Saturday, April 20, 2013

UPDATED 365 Poems: Brave

Day 110

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UPDATED: New graphic. Purchase raises money for the victims of the Boston bombing.

We were thinking about being brave.

Somewhere during this blog's 365 Poems project, we might have thought that committing to write a poem, or write about a poetic thing, every day for year, required us to be brave; but that is a small, small use of a big, big word.

On the Today Show this morning, an interviewer asked a worker at a restaurant near the Boston bombing if she was hero. She said no. But when the bomb went off, she and other employees did not run away. They stayed to help.

Some of us choose professions that may require heroism at any moment -- our police officers, first responders, soldiers, medical workers. They protect us, defend us, save us.

Others of us become accidental heroes. We save someone in a restaurant from choking. We pull a child from a burning building. We use the shirt off our back to keep someone from bleeding to death.

Today, let's read a poem about being brave, and being together, from Maya Angelou:

A Brave and Startling Truth

We, this people, on a small and lonely planet
Traveling through casual space
Past aloof stars, across the way of indifferent suns
To a destination where all signs tell us
It is possible and imperative that we learn
A brave and startling truth

And when we come to it
To the day of peacemaking
When we release our fingers
From fists of hostility
And allow the pure air to cool our palms

When we come to it
When the curtain falls on the minstrel show of hate
And faces sooted with scorn are scrubbed clean
When battlefields and coliseum
No longer rake our unique and particular sons and daughters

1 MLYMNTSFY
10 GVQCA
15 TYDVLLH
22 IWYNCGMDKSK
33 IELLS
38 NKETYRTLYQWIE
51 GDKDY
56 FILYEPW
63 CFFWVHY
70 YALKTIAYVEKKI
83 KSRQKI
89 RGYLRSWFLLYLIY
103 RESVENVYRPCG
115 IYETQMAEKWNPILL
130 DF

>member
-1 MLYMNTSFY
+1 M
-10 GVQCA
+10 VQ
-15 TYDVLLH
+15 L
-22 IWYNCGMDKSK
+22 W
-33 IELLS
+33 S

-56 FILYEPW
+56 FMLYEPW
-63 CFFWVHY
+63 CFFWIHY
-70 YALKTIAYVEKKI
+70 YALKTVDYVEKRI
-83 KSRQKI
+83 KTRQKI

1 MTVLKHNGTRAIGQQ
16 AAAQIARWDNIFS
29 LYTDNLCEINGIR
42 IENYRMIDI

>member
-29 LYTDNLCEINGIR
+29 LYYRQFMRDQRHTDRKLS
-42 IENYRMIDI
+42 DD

Up with the bruised and bloody grass
To lie in identical plots in foreign soil

When the rapacious storming of the churches
The screaming racket in the temples have ceased
When the pennants are waving gaily
When the banners of the world tremble
Stoutly in the good, clean breeze

When we come to it
When we let the rifles fall from our shoulders
And children dress their dolls in flags of truce
When land mines of death have been removed
And the aged can walk into evenings of peace
When religious ritual is not perfumed
By the incense of burning flesh
And childhood dreams are not kicked awake
By nightmares of abuse

When we come to it
Then we will confess that not the Pyramids
With their stones set in mysterious perfection
Nor the Gardens of Babylon
Hanging as eternal beauty
In our collective memory
Not the Grand Canyon
Kindled into delicious color
By Western sunsets

Nor the Danube, flowing its blue soul into Europe
Not the sacred peak of Mount Fuji
Stretching to the Rising Sun
Neither Father Amazon nor Mother Mississippi who, without favor,
Nurture all creatures in the depths and on the shores
These are not the only wonders of the world

When we come to it
We, this people, on this minuscule and kithless globe
Who reach daily for the bomb, the blade and the dagger
Yet who petition in the dark for tokens of peace
We, this people on this mote of matter
In whose mouths abide cankerous words
Which challenge our very existence
Yet out of those same mouths
Come songs of such exquisite sweetness
That the heart falters in its labor
And the body is quieted into awe

We, this people, on this small and drifting planet
Whose hands can strike with such abandon
That in a twinkling, life is sapped from the living
Yet those same hands can touch with such healing, irresistible tenderness
That the haughty neck is happy to bow
And the proud back is glad to bend
Out of such chaos, of such contradiction
We learn that we are neither devils nor divines

When we come to it
We, this people, on this wayward, floating body
Created on this earth, of this earth
Have the power to fashion for this earth
A climate where every man and every woman
Can live freely without sanctimonious piety
Without crippling fear

When we come to it
We must confess that we are the possible
We are the miraculous, the true wonder of this world
That is when, and only when
We come to it.

This poem was written and delivered in honor of the 50th anniversary of the United Nations.
© Maya Angelou, from A Brave And Startling Truth
Published by Random House

UPDATE: Also, Emily.

We never know how high we are (1176)
by Emily Dickinson

We never know how high we are
 Till we are called to rise;
 And then, if we are true to plan,
 Our statures touch the skies—

 The Heroism we recite
 Would be a daily thing,
 Did not ourselves the Cubits warp
 For fear to be a King—

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